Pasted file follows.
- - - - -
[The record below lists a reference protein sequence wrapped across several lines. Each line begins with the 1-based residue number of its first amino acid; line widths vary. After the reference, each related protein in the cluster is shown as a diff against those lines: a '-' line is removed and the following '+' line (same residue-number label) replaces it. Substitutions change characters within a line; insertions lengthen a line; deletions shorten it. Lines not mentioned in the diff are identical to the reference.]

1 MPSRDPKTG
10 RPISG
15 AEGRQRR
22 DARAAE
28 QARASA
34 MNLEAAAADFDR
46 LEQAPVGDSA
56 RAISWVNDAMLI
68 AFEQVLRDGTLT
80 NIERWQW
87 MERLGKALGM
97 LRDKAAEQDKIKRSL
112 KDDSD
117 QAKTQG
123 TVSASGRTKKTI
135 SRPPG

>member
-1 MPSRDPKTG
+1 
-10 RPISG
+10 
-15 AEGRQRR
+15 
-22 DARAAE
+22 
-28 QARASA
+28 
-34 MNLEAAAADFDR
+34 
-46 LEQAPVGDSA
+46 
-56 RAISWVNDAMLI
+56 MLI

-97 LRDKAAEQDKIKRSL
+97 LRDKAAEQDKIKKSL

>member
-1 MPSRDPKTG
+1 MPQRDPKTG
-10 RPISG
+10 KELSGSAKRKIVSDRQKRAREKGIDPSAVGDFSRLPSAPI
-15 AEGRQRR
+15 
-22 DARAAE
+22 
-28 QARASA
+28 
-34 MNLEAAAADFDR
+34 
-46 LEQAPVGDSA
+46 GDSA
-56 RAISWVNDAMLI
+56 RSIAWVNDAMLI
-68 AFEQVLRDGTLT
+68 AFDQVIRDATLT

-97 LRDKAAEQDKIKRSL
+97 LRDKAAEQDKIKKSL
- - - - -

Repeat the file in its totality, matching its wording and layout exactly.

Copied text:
[The record below lists a reference protein sequence wrapped across several lines. Each line begins with the 1-based residue number of its first amino acid; line widths vary. After the reference, each related protein in the cluster is shown as a diff against those lines: a '-' line is removed and the following '+' line (same residue-number label) replaces it. Substitutions change characters within a line; insertions lengthen a line; deletions shorten it. Lines not mentioned in the diff are identical to the reference.]

1 MPSRDPKTG
10 RPISG
15 AEGRQRR
22 DARAAE
28 QARASA
34 MNLEAAAADFDR
46 LEQAPVGDSA
56 RAISWVNDAMLI
68 AFEQVLRDGTLT
80 NIERWQW
87 MERLGKALGM
97 LRDKAAEQDKIKRSL
112 KDDSD
117 QAKTQG
123 TVSASGRTKKTI
135 SRPPG

>member
-1 MPSRDPKTG
+1 
-10 RPISG
+10 
-15 AEGRQRR
+15 
-22 DARAAE
+22 
-28 QARASA
+28 
-34 MNLEAAAADFDR
+34 
-46 LEQAPVGDSA
+46 
-56 RAISWVNDAMLI
+56 MLI

-97 LRDKAAEQDKIKRSL
+97 LRDKAAEQDKIKKSL

>member
-1 MPSRDPKTG
+1 MPQRDPKTG
-10 RPISG
+10 KELSGSAKRKIVSDRQKRAREKGIDPSAVGDFSRLPSAPI
-15 AEGRQRR
+15 
-22 DARAAE
+22 
-28 QARASA
+28 
-34 MNLEAAAADFDR
+34 
-46 LEQAPVGDSA
+46 GDSA
-56 RAISWVNDAMLI
+56 RSIAWVNDAMLI
-68 AFEQVLRDGTLT
+68 AFDQVIRDATLT

-97 LRDKAAEQDKIKRSL
+97 LRDKAAEQDKIKKSL